The word ‘delta’ is also replaced with words such as ‘Botswana’, ‘Africa’ and everyone’s names for extra verses. It has multiple levels. And then after singing, we all played games together. Sitting in the dark, lit only by the light of the campfire with the most incredible people, listening to the sounds of wildlife and nature. An evening to never forget.

Listen to the sounds of the wildlife

No sleeping experience will come close to that of overnight camping in the Okavango Delta. Before going to bed make sure to check out the stars. On a clear night, with absolutely no light pollution, the stars will undoubtedly be the best you have ever seen.

Then while you are drifting off there will be no doubt that you will fall asleep listening to the sounds of animals all around you. A little nerve-wracking, but also what an experience. You will definitely hear hippos but also listen out for elephants, lions and hyenas.

Watch the sunrise

If you do one thing when you are in the Delta, make sure to get up for sunrise. African sunrises are like nothing else, and the Okavango Delta takes it to the next level. After a quick cup of tea, set off into the grasslands to watch the sun slowly rise above the horizon and start another day.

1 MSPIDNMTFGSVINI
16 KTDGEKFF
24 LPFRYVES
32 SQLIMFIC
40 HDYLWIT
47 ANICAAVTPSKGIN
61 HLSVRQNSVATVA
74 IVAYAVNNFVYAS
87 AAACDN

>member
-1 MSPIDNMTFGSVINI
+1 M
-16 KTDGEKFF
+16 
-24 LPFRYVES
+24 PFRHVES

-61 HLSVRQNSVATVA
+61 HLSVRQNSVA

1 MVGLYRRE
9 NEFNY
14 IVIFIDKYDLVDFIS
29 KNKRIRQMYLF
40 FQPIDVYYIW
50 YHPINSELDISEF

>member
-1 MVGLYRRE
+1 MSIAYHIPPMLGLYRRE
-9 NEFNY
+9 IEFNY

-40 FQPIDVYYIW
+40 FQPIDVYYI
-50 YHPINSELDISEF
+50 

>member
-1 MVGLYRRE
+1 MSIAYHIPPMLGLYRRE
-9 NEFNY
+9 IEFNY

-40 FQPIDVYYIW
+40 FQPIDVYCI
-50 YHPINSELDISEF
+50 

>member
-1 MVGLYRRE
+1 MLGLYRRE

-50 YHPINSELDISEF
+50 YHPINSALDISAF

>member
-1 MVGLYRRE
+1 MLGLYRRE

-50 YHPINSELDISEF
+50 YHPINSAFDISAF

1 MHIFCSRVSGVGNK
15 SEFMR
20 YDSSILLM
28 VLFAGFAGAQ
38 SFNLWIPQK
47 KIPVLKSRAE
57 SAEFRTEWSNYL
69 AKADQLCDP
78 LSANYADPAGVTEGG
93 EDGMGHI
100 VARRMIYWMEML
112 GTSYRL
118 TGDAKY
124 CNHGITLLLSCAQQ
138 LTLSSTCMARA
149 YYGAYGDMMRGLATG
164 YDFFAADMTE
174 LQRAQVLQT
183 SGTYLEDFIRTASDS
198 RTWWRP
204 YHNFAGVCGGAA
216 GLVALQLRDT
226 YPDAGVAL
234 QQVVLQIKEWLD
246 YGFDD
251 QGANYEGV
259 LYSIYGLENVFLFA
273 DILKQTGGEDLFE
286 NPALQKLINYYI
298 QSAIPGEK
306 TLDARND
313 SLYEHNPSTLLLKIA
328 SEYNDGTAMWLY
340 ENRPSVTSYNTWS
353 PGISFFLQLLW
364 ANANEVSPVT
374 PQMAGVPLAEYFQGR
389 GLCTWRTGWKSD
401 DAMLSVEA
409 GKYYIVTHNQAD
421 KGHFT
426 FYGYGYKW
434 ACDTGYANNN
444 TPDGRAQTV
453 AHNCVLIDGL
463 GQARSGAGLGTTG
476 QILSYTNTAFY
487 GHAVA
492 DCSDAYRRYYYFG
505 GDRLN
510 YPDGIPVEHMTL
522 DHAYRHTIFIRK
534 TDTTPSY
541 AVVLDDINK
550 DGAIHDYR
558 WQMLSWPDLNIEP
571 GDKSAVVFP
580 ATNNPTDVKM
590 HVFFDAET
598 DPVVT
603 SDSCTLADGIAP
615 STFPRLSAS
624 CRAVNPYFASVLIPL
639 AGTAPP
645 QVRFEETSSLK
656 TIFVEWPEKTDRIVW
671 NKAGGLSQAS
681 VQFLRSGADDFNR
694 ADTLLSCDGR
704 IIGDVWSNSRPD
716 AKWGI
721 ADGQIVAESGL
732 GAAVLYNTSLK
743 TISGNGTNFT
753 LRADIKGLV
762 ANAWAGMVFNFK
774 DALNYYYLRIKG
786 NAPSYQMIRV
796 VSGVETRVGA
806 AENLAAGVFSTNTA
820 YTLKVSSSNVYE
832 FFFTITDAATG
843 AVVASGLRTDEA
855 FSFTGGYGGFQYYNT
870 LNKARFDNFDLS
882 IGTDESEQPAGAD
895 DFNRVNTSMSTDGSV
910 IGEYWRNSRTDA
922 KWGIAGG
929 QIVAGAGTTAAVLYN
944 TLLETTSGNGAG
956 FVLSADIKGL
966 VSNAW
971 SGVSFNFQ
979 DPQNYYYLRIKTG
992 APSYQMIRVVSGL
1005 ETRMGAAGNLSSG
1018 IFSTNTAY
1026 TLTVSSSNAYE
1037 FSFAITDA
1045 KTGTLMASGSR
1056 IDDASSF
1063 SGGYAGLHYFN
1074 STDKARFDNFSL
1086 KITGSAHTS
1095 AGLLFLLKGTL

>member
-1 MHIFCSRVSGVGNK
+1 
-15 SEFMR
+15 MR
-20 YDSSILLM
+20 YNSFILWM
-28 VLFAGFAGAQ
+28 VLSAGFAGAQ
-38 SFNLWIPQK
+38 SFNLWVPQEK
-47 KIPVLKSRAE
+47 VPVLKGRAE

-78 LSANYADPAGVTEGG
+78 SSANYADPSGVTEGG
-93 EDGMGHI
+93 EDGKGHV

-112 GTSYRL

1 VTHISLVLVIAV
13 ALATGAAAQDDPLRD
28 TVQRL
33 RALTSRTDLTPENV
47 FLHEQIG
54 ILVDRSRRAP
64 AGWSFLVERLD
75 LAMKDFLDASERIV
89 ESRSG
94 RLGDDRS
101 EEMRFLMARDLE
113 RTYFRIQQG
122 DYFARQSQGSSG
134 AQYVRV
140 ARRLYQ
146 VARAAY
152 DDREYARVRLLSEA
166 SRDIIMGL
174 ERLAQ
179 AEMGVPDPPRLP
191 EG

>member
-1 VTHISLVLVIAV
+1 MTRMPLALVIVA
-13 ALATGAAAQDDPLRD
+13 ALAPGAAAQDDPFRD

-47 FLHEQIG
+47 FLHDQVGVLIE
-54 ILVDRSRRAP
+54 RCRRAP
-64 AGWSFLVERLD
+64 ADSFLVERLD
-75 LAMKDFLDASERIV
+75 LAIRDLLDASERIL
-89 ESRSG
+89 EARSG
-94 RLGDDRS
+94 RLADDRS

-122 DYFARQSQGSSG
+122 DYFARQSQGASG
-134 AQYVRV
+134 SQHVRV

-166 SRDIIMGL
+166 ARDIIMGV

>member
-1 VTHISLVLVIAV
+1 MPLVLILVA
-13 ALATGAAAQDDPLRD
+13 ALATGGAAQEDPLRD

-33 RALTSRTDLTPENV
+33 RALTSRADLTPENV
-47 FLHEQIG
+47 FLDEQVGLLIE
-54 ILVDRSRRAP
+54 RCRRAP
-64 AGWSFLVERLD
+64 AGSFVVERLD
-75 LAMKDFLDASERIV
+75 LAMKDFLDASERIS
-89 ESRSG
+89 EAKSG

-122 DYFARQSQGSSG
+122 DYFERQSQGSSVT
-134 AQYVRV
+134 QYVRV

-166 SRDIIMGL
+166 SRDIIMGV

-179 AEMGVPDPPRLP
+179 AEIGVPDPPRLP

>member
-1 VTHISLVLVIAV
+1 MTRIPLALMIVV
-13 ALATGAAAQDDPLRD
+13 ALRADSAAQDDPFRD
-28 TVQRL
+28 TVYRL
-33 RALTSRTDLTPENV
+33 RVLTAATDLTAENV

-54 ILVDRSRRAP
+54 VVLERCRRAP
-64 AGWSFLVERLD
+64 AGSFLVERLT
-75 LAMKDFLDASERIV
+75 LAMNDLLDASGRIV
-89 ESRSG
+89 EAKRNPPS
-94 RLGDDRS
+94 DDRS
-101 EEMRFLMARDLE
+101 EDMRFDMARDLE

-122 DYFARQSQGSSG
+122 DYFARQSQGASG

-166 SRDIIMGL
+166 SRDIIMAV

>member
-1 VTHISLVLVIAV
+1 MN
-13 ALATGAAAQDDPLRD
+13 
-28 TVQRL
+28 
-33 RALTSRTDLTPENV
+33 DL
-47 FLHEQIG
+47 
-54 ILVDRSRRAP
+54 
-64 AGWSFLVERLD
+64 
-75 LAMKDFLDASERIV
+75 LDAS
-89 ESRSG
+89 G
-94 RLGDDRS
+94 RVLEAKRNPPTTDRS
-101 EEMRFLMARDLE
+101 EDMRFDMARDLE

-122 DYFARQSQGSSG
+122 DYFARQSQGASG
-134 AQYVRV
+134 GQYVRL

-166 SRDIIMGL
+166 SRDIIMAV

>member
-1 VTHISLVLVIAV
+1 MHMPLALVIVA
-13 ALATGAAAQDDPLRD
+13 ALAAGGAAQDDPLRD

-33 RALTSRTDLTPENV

Again on the way, keep an eye out for wildlife – zebras, giraffes and elephants. We were lucky enough to see one in the distance. Plus the sounds of the animals will echo all around you. Keep a listen out for the hippos again.

Leaving after camping in the Okavango Delta

It might have only been one night, but camping in the Okavango Delta will be one of the best travel experiences of your life. Packing up the camp, loading the mokoros and heading back the way you came. Despite not knowing these people for little more than 24 hours, the warmth and friendship will last a lifetime.

image of two women standing with a poler after camping in the Okavango Delta

Was camping in the Okavango Delta on your bucket list? If not, is it now? I’d love to hear from you: wherecharliewanders@gmail.com

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Camping in the Okavango Delta
Camping in the Okavango Delta